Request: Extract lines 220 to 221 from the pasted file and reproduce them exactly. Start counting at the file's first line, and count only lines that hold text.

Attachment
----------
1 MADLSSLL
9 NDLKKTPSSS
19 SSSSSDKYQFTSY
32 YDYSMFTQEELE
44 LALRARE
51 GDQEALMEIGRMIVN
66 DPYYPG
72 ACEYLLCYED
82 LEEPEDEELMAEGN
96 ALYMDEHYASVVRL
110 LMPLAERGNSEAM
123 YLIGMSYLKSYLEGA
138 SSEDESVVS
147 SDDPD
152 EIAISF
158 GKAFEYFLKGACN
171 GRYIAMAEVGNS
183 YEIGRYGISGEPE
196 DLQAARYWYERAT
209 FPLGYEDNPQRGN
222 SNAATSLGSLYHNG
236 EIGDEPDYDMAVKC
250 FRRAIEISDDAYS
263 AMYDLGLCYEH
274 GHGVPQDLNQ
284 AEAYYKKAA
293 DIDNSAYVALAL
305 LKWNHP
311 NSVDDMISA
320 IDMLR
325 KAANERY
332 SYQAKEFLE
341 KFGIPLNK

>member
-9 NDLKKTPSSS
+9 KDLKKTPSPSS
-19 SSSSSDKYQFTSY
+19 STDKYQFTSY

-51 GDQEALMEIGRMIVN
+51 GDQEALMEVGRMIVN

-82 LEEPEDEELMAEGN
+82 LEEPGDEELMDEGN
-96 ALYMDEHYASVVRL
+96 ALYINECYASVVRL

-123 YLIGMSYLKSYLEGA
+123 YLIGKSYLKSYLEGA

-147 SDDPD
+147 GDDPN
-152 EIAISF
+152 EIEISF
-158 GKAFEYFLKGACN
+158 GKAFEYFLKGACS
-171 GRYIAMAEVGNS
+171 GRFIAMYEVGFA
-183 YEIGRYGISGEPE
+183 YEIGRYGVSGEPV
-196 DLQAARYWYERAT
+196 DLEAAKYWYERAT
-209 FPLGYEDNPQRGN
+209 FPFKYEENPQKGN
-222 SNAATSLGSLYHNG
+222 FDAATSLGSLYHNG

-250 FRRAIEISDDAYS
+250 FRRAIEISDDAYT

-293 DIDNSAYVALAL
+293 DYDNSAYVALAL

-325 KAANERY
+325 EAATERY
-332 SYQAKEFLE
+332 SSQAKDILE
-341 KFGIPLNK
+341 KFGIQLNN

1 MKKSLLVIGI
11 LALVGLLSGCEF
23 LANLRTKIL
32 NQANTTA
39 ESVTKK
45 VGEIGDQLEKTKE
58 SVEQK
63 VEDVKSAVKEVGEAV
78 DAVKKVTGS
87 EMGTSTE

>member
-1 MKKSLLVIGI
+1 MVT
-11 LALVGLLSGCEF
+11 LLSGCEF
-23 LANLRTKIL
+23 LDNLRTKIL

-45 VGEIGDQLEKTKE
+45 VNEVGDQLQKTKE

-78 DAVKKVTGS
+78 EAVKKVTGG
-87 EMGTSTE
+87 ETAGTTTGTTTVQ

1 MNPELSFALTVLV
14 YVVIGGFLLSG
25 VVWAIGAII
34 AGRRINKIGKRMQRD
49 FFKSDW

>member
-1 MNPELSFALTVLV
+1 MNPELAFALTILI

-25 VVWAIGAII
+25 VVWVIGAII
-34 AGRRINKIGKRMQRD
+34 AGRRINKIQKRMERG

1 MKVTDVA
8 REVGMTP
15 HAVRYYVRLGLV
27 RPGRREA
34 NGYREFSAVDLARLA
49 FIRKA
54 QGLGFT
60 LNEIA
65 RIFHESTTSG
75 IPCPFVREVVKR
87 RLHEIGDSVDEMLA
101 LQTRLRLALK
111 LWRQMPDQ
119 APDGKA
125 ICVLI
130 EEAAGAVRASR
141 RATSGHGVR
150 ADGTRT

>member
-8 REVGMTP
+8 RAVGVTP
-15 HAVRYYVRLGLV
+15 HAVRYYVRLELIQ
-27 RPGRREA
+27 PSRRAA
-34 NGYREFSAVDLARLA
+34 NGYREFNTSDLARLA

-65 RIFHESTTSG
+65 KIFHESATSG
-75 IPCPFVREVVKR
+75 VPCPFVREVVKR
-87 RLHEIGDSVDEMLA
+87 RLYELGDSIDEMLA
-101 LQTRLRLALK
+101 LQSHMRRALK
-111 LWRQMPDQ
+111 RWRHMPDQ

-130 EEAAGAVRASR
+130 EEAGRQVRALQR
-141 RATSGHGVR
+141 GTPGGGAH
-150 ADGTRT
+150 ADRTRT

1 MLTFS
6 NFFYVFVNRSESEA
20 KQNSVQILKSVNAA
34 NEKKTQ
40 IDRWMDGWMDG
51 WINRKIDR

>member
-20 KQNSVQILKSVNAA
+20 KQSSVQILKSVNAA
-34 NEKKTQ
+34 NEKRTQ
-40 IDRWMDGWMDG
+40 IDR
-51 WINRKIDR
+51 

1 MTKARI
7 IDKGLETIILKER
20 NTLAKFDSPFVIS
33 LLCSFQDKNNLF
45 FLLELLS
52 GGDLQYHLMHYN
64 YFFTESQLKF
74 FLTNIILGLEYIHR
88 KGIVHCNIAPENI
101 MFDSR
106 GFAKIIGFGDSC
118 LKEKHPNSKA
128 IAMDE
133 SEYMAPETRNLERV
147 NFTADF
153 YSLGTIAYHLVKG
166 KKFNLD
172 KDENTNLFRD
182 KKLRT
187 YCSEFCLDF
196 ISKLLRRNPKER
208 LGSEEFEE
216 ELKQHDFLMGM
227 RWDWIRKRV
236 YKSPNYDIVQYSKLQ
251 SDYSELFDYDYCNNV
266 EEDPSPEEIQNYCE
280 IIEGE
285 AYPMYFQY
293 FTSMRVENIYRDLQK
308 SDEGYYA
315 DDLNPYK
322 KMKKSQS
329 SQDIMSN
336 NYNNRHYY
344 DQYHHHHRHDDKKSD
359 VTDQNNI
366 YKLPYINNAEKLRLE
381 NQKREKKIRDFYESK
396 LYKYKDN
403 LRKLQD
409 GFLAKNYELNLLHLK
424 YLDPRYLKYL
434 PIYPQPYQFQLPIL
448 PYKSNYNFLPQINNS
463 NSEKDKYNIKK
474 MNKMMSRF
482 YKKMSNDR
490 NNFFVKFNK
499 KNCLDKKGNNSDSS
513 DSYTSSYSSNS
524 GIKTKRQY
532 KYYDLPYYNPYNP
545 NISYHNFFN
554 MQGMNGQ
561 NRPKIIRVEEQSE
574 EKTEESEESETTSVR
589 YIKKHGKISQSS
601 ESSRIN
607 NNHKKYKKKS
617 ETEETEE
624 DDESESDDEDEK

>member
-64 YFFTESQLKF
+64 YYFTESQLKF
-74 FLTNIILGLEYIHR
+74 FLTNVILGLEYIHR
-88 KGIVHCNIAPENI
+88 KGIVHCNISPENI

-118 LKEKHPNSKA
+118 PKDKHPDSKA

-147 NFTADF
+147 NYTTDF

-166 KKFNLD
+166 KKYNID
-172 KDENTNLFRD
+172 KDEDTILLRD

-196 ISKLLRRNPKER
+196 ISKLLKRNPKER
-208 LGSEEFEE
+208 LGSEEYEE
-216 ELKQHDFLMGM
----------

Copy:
554 MQGMNGQ
561 NRPKIIRVEEQSE